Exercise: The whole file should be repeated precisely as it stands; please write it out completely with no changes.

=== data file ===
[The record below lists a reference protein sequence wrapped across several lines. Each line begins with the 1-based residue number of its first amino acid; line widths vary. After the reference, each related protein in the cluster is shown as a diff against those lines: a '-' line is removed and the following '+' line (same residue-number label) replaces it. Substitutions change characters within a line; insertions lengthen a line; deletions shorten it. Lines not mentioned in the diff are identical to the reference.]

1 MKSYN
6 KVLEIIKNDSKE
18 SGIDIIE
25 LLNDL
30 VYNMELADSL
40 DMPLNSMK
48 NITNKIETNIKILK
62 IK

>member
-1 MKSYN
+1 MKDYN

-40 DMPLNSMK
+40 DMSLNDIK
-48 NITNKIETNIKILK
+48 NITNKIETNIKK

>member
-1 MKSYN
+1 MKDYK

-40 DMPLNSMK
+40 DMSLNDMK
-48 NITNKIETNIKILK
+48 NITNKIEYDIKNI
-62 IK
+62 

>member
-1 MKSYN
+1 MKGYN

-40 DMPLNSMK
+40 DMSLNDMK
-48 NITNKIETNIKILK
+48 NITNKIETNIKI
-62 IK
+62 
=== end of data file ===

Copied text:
[The record below lists a reference protein sequence wrapped across several lines. Each line begins with the 1-based residue number of its first amino acid; line widths vary. After the reference, each related protein in the cluster is shown as a diff against those lines: a '-' line is removed and the following '+' line (same residue-number label) replaces it. Substitutions change characters within a line; insertions lengthen a line; deletions shorten it. Lines not mentioned in the diff are identical to the reference.]

1 MKSYN
6 KVLEIIKNDSKE
18 SGIDIIE
25 LLNDL
30 VYNMELADSL
40 DMPLNSMK
48 NITNKIETNIKILK
62 IK

>member
-1 MKSYN
+1 MKDYN

-40 DMPLNSMK
+40 DMSLNDIK
-48 NITNKIETNIKILK
+48 NITNKIETNIKK

>member
-1 MKSYN
+1 MKDYK

-40 DMPLNSMK
+40 DMSLNDMK
-48 NITNKIETNIKILK
+48 NITNKIEYDIKNI
-62 IK
+62 

>member
-1 MKSYN
+1 MKGYN

-40 DMPLNSMK
+40 DMSLNDMK
-48 NITNKIETNIKILK
+48 NITNKIETNIKI
-62 IK
+62 